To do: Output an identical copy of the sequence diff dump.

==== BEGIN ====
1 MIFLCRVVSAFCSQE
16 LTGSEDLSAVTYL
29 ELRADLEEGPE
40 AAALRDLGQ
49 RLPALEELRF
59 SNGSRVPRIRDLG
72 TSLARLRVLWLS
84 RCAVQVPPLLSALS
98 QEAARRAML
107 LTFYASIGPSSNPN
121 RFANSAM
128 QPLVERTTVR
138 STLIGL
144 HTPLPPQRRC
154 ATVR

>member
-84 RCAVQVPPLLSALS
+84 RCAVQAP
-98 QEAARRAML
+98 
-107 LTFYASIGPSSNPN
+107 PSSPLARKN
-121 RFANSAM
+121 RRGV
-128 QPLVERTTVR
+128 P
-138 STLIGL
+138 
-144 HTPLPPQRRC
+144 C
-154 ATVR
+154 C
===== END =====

1 MIFLCRVVSAFCSQE
16 LTGSEDLSAVTYL
29 ELRADLEEGPE
40 AAALRDLGQ
49 RLPALEELRF
59 SNGSRVPRIRDLG
72 TSLARLRVLWLS
84 RCAVQVPPLLSALS
98 QEAARRAML
107 LTFYASIGPSSNPN
121 RFANSAM
128 QPLVERTTVR
138 STLIGL
144 HTPLPPQRRC
154 ATVR

>member
-84 RCAVQVPPLLSALS
+84 RCAVQAP
-98 QEAARRAML
+98 
-107 LTFYASIGPSSNPN
+107 PSSPLARKN
-121 RFANSAM
+121 RRGV
-128 QPLVERTTVR
+128 P
-138 STLIGL
+138 
-144 HTPLPPQRRC
+144 C
-154 ATVR
+154 C